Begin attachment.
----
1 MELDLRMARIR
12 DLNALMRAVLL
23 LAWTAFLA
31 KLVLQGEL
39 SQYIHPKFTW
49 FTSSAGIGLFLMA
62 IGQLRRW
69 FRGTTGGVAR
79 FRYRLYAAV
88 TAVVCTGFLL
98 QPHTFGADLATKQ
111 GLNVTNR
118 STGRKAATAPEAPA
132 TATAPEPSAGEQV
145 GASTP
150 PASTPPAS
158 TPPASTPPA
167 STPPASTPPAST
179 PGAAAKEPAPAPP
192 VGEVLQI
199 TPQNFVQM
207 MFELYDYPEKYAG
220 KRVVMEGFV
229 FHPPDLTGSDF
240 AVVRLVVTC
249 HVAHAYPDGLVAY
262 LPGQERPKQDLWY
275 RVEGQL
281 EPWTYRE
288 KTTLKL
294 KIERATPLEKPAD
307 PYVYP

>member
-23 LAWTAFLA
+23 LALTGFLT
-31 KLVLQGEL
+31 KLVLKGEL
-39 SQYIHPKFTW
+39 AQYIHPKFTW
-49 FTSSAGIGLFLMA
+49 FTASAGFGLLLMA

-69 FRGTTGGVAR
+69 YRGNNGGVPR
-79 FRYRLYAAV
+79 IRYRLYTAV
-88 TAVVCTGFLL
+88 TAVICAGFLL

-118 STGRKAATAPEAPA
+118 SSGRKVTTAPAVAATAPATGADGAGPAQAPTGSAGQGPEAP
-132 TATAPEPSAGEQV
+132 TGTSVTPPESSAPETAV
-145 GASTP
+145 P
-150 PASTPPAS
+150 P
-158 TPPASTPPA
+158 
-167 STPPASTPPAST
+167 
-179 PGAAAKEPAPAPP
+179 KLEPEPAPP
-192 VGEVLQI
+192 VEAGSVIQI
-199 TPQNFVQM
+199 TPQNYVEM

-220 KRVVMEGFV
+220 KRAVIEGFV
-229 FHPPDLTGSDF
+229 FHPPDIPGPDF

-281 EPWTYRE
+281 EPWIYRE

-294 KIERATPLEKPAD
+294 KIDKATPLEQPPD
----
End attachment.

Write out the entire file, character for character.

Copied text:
1 MELDLRMARIR
12 DLNALMRAVLL
23 LAWTAFLA
31 KLVLQGEL
39 SQYIHPKFTW
49 FTSSAGIGLFLMA
62 IGQLRRW
69 FRGTTGGVAR
79 FRYRLYAAV
88 TAVVCTGFLL
98 QPHTFGADLATKQ
111 GLNVTNR
118 STGRKAATAPEAPA
132 TATAPEPSAGEQV
145 GASTP
150 PASTPPAS
158 TPPASTPPA
167 STPPASTPPAST
179 PGAAAKEPAPAPP
192 VGEVLQI
199 TPQNFVQM
207 MFELYDYPEKYAG
220 KRVVMEGFV
229 FHPPDLTGSDF
240 AVVRLVVTC
249 HVAHAYPDGLVAY
262 LPGQERPKQDLWY
275 RVEGQL
281 EPWTYRE
288 KTTLKL
294 KIERATPLEKPAD
307 PYVYP

>member
-23 LAWTAFLA
+23 LALTGFLT
-31 KLVLQGEL
+31 KLVLKGEL
-39 SQYIHPKFTW
+39 AQYIHPKFTW
-49 FTSSAGIGLFLMA
+49 FTASAGFGLLLMA

-69 FRGTTGGVAR
+69 YRGNNGGVPR
-79 FRYRLYAAV
+79 IRYRLYTAV
-88 TAVVCTGFLL
+88 TAVICAGFLL

-118 STGRKAATAPEAPA
+118 SSGRKVTTAPAVAATAPATGADGAGPAQAPTGSAGQGPEAP
-132 TATAPEPSAGEQV
+132 TGTSVTPPESSAPETAV
-145 GASTP
+145 P
-150 PASTPPAS
+150 P
-158 TPPASTPPA
+158 
-167 STPPASTPPAST
+167 
-179 PGAAAKEPAPAPP
+179 KLEPEPAPP
-192 VGEVLQI
+192 VEAGSVIQI
-199 TPQNFVQM
+199 TPQNYVEM

-220 KRVVMEGFV
+220 KRAVIEGFV
-229 FHPPDLTGSDF
+229 FHPPDIPGPDF

-281 EPWTYRE
+281 EPWIYRE

-294 KIERATPLEKPAD
+294 KIDKATPLEQPPD